Remake catches all the elements of old movie with new flair
The timeless tale of beauty and the beast is the sweet story of Ann Darrow and her devoted protector King Kong, which was rekindled last Wednesday in theaters nationwide. The original "King Kong," directed by Merian C. Cooper, who also shares writing credits, enamored audiences in 1933 and launched the story to celebrity status. After years of movies based on the King Kong legend, including the 1976 flop, this new release directed by Peter Jackson finally does justice to the original.
The film opens conveying the Depression-era hopelessness of New York City and its unemployment, soup kitchens and shacks. Ann Darrow's (Naomi Watts) vaudeville theatre company closes down after attracting a bare and scattered audience. Hungry and unemployed, Ann is discovered by Carl Denham (Jack Black), who intends to use her in his movie production. Ann accepts after she finds out that the playwright she worships, Jack Driscoll (Adrien Brody), is writing the script. Black takes Watts to a foreign place he names "Skull Island," where paint-covered natives and dinosaurs run wild.
The film then capitalizes on the audience's imagination, offering dinosaurs and scorpions, as well as other figments of the Jackson's imagination. One after another, the sequences between Ann's encounters and the crew's escapades include gripping and suspenseful scenes that would satisfy any action aficionado.The attempts to create an aura of mystery are clichéd and cheesy, especially with Black's explanations of the island in hushed tones. Instead of sounding like a dreamer, Black sounds stupid, overdramatic and insane. But Black tends to play these obnoxious characters anyway, so he fits the role of an insensitive self-promoting jerk almost perfectly.
Like the gripping scenes in his movie, Jackson also does a phenomenal job with "King Kong." Slightly changing character roles and altering the plot to better suit his interpretation of the original film, Jackson creates a new remake with new perspectives and better special effects than the 1933 version has. For example, Jack's (Brody) role as a mate on the ship changes to a playwright, which gives a romantic foil for Ann (Watts).
In addition, Jackson adds more depth to Ann, deleting her original characteristic as a helpless damsel in distress. Instead, Watts portrays a woman who is intelligent, angelic and beautiful. For once, a film director in today's movie industry does not capitalize on a pretty actress like the remake preceding it. The connection between Kong and Ann is important, and Jackson leaves us with a sense of controversial love and friendship. The scenes of connection between Watts and Kong are breathtaking, heartwarming moments, capturing the emotion they share filled with naivety and childishness.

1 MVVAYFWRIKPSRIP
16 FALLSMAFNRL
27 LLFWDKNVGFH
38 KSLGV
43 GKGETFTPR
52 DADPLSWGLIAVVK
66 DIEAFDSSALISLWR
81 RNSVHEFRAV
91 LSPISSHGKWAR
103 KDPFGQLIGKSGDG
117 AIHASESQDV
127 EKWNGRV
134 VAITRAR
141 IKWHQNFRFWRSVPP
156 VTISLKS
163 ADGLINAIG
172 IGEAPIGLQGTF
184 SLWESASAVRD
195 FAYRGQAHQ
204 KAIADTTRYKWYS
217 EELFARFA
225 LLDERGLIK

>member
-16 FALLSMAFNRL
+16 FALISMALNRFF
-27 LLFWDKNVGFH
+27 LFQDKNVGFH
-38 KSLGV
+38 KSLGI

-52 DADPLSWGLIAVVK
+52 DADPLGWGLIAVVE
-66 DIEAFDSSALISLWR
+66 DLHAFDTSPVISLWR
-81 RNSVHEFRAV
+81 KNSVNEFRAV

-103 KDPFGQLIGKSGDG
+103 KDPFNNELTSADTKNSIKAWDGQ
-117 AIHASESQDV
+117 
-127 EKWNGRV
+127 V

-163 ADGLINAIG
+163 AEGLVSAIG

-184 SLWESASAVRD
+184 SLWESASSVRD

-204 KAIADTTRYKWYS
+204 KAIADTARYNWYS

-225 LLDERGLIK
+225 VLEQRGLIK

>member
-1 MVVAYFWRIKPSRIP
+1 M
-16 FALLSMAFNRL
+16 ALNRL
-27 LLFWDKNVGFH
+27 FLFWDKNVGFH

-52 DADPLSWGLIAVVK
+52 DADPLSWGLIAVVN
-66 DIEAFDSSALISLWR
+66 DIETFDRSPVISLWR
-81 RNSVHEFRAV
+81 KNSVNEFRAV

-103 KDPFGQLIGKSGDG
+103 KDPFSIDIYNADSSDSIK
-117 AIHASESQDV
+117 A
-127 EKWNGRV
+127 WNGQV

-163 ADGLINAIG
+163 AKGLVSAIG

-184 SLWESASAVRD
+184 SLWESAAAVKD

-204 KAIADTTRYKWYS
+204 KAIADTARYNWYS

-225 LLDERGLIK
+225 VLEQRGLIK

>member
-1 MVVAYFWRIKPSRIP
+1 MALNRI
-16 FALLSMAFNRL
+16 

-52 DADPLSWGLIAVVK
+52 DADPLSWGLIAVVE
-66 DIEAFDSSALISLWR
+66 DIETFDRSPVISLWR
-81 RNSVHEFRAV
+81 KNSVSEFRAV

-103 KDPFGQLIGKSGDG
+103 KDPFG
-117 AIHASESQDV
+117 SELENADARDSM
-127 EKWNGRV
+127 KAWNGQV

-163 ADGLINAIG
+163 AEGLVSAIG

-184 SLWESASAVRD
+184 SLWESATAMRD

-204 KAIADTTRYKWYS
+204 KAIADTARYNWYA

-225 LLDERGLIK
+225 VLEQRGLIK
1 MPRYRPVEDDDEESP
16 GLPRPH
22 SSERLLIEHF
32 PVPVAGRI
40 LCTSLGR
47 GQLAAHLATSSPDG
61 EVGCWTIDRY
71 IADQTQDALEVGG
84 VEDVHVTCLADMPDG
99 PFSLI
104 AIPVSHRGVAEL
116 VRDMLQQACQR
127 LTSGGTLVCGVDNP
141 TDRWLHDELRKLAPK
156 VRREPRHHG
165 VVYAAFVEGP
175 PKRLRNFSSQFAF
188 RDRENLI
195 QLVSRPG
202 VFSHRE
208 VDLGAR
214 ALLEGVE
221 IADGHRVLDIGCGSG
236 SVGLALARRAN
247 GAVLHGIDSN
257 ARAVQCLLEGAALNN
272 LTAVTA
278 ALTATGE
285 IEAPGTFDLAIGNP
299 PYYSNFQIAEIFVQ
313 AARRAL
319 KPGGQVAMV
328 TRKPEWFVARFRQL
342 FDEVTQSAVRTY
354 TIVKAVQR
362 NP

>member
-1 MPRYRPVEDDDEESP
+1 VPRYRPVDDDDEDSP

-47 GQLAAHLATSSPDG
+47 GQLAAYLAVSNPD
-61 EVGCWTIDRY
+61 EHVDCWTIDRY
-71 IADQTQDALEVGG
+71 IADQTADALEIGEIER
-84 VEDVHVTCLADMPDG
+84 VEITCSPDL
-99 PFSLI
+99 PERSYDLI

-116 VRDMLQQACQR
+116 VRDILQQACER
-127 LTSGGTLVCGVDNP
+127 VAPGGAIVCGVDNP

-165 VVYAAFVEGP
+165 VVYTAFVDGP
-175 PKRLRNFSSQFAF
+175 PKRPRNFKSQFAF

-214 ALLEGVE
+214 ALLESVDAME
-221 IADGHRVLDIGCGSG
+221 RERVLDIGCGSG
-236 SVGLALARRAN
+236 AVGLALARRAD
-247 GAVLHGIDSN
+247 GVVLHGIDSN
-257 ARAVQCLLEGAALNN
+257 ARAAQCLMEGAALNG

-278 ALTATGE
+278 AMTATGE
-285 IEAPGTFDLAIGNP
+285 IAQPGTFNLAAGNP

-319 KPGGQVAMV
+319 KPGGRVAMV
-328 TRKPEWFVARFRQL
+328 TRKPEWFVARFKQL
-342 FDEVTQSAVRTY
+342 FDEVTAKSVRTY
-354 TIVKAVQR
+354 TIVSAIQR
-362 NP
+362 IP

"King Kong's" superb animation and graphics enhance the film's quality and action-packed allure. The film melds humor and drama together with dynamic clashes between beast and man, appealing to a wide range of audiences. Too many splotchy-eyed women and uncomfortable looking men looked nervously embarrassed as the theater lights went on. Nevertheless, the film drew also both laughs with its juxtaposition of emotion and funny situations to keep the plot moving.
Don't be deterred by the 187 minutes duration of the film. The actual plot may start off slowly, but Jackson skillfully keeps the film moving with sub-story lines that introduce the characters. "King Kong" is a movie one doesn't want to miss, for it has everything only for the price of an admission ticket.
"King Kong" (187 minutes) is rated PG-13 for frightening adventure violence and some disturbing images.
Payal Patnaik. Payal's bad habits include compulsive apologizing, and....sorry. More »